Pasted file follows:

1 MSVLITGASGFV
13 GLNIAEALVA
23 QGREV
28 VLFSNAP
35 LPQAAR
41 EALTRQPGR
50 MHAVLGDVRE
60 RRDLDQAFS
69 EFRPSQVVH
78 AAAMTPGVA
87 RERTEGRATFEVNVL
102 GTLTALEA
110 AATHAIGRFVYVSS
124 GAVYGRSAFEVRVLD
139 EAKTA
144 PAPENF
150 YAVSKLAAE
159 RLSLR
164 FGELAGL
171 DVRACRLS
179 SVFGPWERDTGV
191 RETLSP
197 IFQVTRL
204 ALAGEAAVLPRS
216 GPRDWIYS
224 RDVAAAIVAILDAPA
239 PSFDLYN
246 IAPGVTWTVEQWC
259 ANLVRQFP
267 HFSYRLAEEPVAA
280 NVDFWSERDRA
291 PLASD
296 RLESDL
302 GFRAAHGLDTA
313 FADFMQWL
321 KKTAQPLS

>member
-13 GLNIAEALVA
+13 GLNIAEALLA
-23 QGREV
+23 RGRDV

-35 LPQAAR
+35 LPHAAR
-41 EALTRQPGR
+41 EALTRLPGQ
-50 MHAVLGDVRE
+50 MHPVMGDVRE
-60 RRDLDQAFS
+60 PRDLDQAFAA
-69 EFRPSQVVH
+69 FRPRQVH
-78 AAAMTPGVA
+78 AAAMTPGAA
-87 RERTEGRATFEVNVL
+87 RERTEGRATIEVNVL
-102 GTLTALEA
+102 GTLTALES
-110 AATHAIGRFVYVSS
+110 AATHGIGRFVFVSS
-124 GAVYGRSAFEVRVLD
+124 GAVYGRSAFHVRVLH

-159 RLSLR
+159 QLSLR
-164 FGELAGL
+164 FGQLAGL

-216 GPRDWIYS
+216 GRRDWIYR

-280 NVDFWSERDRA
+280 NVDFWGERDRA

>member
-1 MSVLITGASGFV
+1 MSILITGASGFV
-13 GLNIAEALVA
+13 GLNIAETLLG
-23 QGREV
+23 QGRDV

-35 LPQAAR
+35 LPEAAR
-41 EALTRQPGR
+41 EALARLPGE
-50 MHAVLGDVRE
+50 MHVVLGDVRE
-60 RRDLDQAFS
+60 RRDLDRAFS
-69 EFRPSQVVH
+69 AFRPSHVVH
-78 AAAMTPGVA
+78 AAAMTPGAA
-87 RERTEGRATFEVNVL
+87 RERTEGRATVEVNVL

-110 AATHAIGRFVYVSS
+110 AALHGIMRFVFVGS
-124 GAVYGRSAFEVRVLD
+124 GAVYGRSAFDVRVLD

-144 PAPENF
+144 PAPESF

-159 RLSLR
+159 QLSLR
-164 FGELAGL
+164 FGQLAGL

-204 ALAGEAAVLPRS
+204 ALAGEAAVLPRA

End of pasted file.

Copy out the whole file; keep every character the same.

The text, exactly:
1 MSVLITGASGFV
13 GLNIAEALVA
23 QGREV
28 VLFSNAP
35 LPQAAR
41 EALTRQPGR
50 MHAVLGDVRE
60 RRDLDQAFS
69 EFRPSQVVH
78 AAAMTPGVA
87 RERTEGRATFEVNVL
102 GTLTALEA
110 AATHAIGRFVYVSS
124 GAVYGRSAFEVRVLD
139 EAKTA
144 PAPENF
150 YAVSKLAAE
159 RLSLR
164 FGELAGL
171 DVRACRLS
179 SVFGPWERDTGV
191 RETLSP
197 IFQVTRL
204 ALAGEAAVLPRS
216 GPRDWIYS
224 RDVAAAIVAILDAPA
239 PSFDLYN
246 IAPGVTWTVEQWC
259 ANLVRQFP
267 HFSYRLAEEPVAA
280 NVDFWSERDRA
291 PLASD
296 RLESDL
302 GFRAAHGLDTA
313 FADFMQWL
321 KKTAQPLS

>member
-13 GLNIAEALVA
+13 GLNIAEALLA
-23 QGREV
+23 RGRDV

-35 LPQAAR
+35 LPHAAR
-41 EALTRQPGR
+41 EALTRLPGQ
-50 MHAVLGDVRE
+50 MHPVMGDVRE
-60 RRDLDQAFS
+60 PRDLDQAFAA
-69 EFRPSQVVH
+69 FRPRQVH
-78 AAAMTPGVA
+78 AAAMTPGAA
-87 RERTEGRATFEVNVL
+87 RERTEGRATIEVNVL
-102 GTLTALEA
+102 GTLTALES
-110 AATHAIGRFVYVSS
+110 AATHGIGRFVFVSS
-124 GAVYGRSAFEVRVLD
+124 GAVYGRSAFHVRVLH

-159 RLSLR
+159 QLSLR
-164 FGELAGL
+164 FGQLAGL

-216 GPRDWIYS
+216 GRRDWIYR

-280 NVDFWSERDRA
+280 NVDFWGERDRA

>member
-1 MSVLITGASGFV
+1 MSILITGASGFV
-13 GLNIAEALVA
+13 GLNIAETLLG
-23 QGREV
+23 QGRDV

-35 LPQAAR
+35 LPEAAR
-41 EALTRQPGR
+41 EALARLPGE
-50 MHAVLGDVRE
+50 MHVVLGDVRE
-60 RRDLDQAFS
+60 RRDLDRAFS
-69 EFRPSQVVH
+69 AFRPSHVVH
-78 AAAMTPGVA
+78 AAAMTPGAA
-87 RERTEGRATFEVNVL
+87 RERTEGRATVEVNVL

-110 AATHAIGRFVYVSS
+110 AALHGIMRFVFVGS
-124 GAVYGRSAFEVRVLD
+124 GAVYGRSAFDVRVLD

-144 PAPENF
+144 PAPESF

-159 RLSLR
+159 QLSLR
-164 FGELAGL
+164 FGQLAGL

-204 ALAGEAAVLPRS
+204 ALAGEAAVLPRA